Earlier, you may not have given much thought to the different health plans offered by Medicare. However, with age, your options for health insurance and health care needs change. Choosing the right coverage can help meet these changing needs and minimize your out-of-pocket expenses. If you’re soon going to become eligible for Medicare, you must understand the basics of Medicare.
What is Medicare?
Usually, people confuse Medicare with Medicaid, the government program. The primary difference between these programs is that Medicare is for individuals with qualifying disabilities and retirees, while Medicaid is US health insurance for low-income individuals.
Medicare comprises of the following parts:
– Original Medicare (Part A and Part B)
– Medicare Advantage (Part C)
– Prescription drug plans (Part D)
To reduce out-of-pocket costs of certain medical expenses, Medicare also offers supplemental insurance plans.
What is Original Medicare?
Original Medicare includes Part A (hospital insurance) and Part B (medical insurance).
Part A covers typical hospital expenses that you incur after a surgery or an illness. This includes:
– Home health care
– Semi-private hospital room
– Hospice care
– Stays in a skilled nursing facility
– Blood transfusions (3 pints or more)
– Any medical services or meals you receive while in the hospital
On the other hand, Part B provides coverage for the outpatient services you receive. It covers your visits to the doctor, irrespective of whether it’s a specialist or primary care doctor. It also covers the cost of the following services:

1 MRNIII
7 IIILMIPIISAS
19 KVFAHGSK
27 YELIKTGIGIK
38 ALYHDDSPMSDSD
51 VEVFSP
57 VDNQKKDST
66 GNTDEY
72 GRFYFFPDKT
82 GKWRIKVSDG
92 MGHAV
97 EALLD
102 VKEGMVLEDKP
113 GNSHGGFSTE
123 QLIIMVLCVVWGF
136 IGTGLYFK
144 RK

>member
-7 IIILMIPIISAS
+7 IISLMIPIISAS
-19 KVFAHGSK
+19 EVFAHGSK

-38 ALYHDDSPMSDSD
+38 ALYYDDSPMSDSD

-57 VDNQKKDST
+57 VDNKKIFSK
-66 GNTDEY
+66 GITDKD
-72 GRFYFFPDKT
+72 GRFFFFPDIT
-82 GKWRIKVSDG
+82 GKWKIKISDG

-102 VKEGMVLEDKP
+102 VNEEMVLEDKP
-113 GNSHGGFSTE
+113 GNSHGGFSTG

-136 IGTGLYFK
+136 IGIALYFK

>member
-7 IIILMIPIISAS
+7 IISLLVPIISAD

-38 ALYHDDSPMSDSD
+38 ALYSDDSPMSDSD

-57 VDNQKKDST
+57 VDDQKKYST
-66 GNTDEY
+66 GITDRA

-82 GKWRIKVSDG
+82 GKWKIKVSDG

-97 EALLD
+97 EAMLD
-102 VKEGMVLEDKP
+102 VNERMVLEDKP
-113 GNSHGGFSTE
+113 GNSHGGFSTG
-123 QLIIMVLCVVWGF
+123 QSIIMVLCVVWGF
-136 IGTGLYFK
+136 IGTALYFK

– Laboratory testing
– Ambulance rides
– Preventative care
– Diagnostic imaging
Keep in mind that Part B also covers the above-mentioned medical expenses even when they occur inside a hospital. For instance, your doctor may not perform mammogram tests in-office even though they fall under preventative care. In this situation, Medicare Part B will cover the cost even if it’s outside the office.
Do you need to pay for Part A and Part B?
There’s no monthly premium with Part A hospital insurance for most people. However, Part B usually has a monthly premium since it is medical insurance. This monthly premium is determined based on your yearly adjusted gross income.
How can you enroll in Original Medicare?
If you’ve been receiving Social Security benefits because of a disability, you’re automatically enrolled in Part A and Part B when you turn 65. However, if you don’t receive Social Security benefits, you must sign up for Original Medicare using the Social Security Administration. You can call Social Security, visit the local office, or enroll in Medicare online.
Keep in mind that there are fixed periods for enrolling in Medicare. You’ll need to apply during your IEP (Initial Enrollment Period). IEP is your 7-month window that starts three months before your 65th birthday and ends three months after your 65th birthday.
You can choose to enroll in Part A and Part B, or only Part A. Usually, most people delay enrolling in Part B if they have health insurance through a spouse’s employer or their employer. If you choose to sign up for Part B later, you may need to pay a late enrollment penalty.
If you miss enrolling during your IEP, you can register during the GEP (General Enrollment Period) from January to March each year.